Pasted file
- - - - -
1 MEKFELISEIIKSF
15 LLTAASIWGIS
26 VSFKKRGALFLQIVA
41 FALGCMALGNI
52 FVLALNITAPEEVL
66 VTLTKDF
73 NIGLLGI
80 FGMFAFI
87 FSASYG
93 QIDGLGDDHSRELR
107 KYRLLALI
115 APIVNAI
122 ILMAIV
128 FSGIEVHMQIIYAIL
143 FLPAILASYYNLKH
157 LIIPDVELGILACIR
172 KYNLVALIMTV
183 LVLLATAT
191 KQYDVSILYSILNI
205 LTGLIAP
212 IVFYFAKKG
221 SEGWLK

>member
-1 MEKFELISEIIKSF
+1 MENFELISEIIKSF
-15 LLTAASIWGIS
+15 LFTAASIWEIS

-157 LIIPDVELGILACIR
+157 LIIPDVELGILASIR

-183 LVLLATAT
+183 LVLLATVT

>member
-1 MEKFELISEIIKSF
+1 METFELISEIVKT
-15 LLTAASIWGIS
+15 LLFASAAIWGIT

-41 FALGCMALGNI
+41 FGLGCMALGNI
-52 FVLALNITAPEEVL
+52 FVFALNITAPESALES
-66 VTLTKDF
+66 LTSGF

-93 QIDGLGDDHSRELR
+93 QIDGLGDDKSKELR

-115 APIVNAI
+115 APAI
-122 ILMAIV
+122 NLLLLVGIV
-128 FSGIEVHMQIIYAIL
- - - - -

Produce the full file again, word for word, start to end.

1 MEKFELISEIIKSF
15 LLTAASIWGIS
26 VSFKKRGALFLQIVA
41 FALGCMALGNI
52 FVLALNITAPEEVL
66 VTLTKDF
73 NIGLLGI
80 FGMFAFI
87 FSASYG
93 QIDGLGDDHSRELR
107 KYRLLALI
115 APIVNAI
122 ILMAIV
128 FSGIEVHMQIIYAIL
143 FLPAILASYYNLKH
157 LIIPDVELGILACIR
172 KYNLVALIMTV
183 LVLLATAT
191 KQYDVSILYSILNI
205 LTGLIAP
212 IVFYFAKKG
221 SEGWLK

>member
-1 MEKFELISEIIKSF
+1 MENFELISEIIKSF
-15 LLTAASIWGIS
+15 LFTAASIWEIS

-157 LIIPDVELGILACIR
+157 LIIPDVELGILASIR

-183 LVLLATAT
+183 LVLLATVT

>member
-1 MEKFELISEIIKSF
+1 METFELISEIVKT
-15 LLTAASIWGIS
+15 LLFASAAIWGIT

-41 FALGCMALGNI
+41 FGLGCMALGNI
-52 FVLALNITAPEEVL
+52 FVFALNITAPESALES
-66 VTLTKDF
+66 LTSGF

-93 QIDGLGDDHSRELR
+93 QIDGLGDDKSKELR

-115 APIVNAI
+115 APAI
-122 ILMAIV
+122 NLLLLVGIV
-128 FSGIEVHMQIIYAIL